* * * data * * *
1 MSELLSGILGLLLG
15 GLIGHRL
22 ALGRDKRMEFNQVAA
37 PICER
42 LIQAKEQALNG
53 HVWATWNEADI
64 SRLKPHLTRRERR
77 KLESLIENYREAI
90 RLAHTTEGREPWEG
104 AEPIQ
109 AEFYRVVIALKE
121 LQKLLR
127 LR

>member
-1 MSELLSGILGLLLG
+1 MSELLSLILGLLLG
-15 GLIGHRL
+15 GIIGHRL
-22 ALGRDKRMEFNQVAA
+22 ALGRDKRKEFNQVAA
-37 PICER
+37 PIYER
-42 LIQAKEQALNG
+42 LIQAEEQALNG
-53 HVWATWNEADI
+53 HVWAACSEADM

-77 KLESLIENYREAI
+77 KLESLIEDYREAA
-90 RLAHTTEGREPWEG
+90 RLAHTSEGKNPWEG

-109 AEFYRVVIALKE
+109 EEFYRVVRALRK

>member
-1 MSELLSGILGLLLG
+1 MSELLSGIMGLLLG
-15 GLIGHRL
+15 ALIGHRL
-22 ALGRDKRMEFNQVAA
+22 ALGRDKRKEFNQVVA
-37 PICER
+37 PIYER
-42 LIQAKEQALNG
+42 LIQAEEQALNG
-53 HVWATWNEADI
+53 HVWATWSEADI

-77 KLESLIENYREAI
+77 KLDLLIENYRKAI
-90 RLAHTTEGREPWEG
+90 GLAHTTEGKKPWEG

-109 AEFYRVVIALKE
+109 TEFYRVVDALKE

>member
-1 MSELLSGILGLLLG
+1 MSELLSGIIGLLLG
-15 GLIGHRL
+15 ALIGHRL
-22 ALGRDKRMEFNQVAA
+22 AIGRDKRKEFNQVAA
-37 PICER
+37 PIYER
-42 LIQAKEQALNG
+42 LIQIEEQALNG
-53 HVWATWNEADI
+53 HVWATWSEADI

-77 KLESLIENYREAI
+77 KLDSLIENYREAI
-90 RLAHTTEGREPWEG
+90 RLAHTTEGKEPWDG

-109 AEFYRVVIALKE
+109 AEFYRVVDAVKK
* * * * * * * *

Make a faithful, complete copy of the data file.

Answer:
1 MSELLSGILGLLLG
15 GLIGHRL
22 ALGRDKRMEFNQVAA
37 PICER
42 LIQAKEQALNG
53 HVWATWNEADI
64 SRLKPHLTRRERR
77 KLESLIENYREAI
90 RLAHTTEGREPWEG
104 AEPIQ
109 AEFYRVVIALKE
121 LQKLLR
127 LR

>member
-1 MSELLSGILGLLLG
+1 MSELLSLILGLLLG
-15 GLIGHRL
+15 GIIGHRL
-22 ALGRDKRMEFNQVAA
+22 ALGRDKRKEFNQVAA
-37 PICER
+37 PIYER
-42 LIQAKEQALNG
+42 LIQAEEQALNG
-53 HVWATWNEADI
+53 HVWAACSEADM

-77 KLESLIENYREAI
+77 KLESLIEDYREAA
-90 RLAHTTEGREPWEG
+90 RLAHTSEGKNPWEG

-109 AEFYRVVIALKE
+109 EEFYRVVRALRK

>member
-1 MSELLSGILGLLLG
+1 MSELLSGIMGLLLG
-15 GLIGHRL
+15 ALIGHRL
-22 ALGRDKRMEFNQVAA
+22 ALGRDKRKEFNQVVA
-37 PICER
+37 PIYER
-42 LIQAKEQALNG
+42 LIQAEEQALNG
-53 HVWATWNEADI
+53 HVWATWSEADI

-77 KLESLIENYREAI
+77 KLDLLIENYRKAI
-90 RLAHTTEGREPWEG
+90 GLAHTTEGKKPWEG

-109 AEFYRVVIALKE
+109 TEFYRVVDALKE

>member
-1 MSELLSGILGLLLG
+1 MSELLSGIIGLLLG
-15 GLIGHRL
+15 ALIGHRL
-22 ALGRDKRMEFNQVAA
+22 AIGRDKRKEFNQVAA
-37 PICER
+37 PIYER
-42 LIQAKEQALNG
+42 LIQIEEQALNG
-53 HVWATWNEADI
+53 HVWATWSEADI

-77 KLESLIENYREAI
+77 KLDSLIENYREAI
-90 RLAHTTEGREPWEG
+90 RLAHTTEGKEPWDG

-109 AEFYRVVIALKE
+109 AEFYRVVDAVKK